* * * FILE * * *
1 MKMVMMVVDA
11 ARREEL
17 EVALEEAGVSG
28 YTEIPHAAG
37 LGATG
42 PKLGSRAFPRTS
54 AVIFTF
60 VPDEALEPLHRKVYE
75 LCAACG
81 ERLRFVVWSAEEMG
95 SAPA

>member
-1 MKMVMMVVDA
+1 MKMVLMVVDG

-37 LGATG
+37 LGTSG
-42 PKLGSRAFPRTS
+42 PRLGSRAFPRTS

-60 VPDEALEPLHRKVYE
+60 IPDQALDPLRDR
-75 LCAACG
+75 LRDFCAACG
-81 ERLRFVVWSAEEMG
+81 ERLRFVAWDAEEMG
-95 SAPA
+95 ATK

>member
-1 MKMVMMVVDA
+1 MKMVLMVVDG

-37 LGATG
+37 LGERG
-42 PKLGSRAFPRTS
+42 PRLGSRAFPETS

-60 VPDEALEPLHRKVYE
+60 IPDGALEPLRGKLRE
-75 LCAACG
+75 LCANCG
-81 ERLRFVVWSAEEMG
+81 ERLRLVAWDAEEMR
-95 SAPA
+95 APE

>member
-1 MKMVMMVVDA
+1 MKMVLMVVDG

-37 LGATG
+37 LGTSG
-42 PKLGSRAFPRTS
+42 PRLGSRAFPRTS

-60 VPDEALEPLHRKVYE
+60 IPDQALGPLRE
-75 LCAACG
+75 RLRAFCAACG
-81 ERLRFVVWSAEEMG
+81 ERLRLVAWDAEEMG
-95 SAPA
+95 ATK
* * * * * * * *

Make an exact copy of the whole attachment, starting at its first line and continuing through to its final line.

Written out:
1 MKMVMMVVDA
11 ARREEL
17 EVALEEAGVSG
28 YTEIPHAAG
37 LGATG
42 PKLGSRAFPRTS
54 AVIFTF
60 VPDEALEPLHRKVYE
75 LCAACG
81 ERLRFVVWSAEEMG
95 SAPA

>member
-1 MKMVMMVVDA
+1 MKMVLMVVDG

-37 LGATG
+37 LGTSG
-42 PKLGSRAFPRTS
+42 PRLGSRAFPRTS

-60 VPDEALEPLHRKVYE
+60 IPDQALDPLRDR
-75 LCAACG
+75 LRDFCAACG
-81 ERLRFVVWSAEEMG
+81 ERLRFVAWDAEEMG
-95 SAPA
+95 ATK

>member
-1 MKMVMMVVDA
+1 MKMVLMVVDG

-37 LGATG
+37 LGERG
-42 PKLGSRAFPRTS
+42 PRLGSRAFPETS

-60 VPDEALEPLHRKVYE
+60 IPDGALEPLRGKLRE
-75 LCAACG
+75 LCANCG
-81 ERLRFVVWSAEEMG
+81 ERLRLVAWDAEEMR
-95 SAPA
+95 APE

>member
-1 MKMVMMVVDA
+1 MKMVLMVVDG

-37 LGATG
+37 LGTSG
-42 PKLGSRAFPRTS
+42 PRLGSRAFPRTS

-60 VPDEALEPLHRKVYE
+60 IPDQALGPLRE
-75 LCAACG
+75 RLRAFCAACG
-81 ERLRFVVWSAEEMG
+81 ERLRLVAWDAEEMG
-95 SAPA
+95 ATK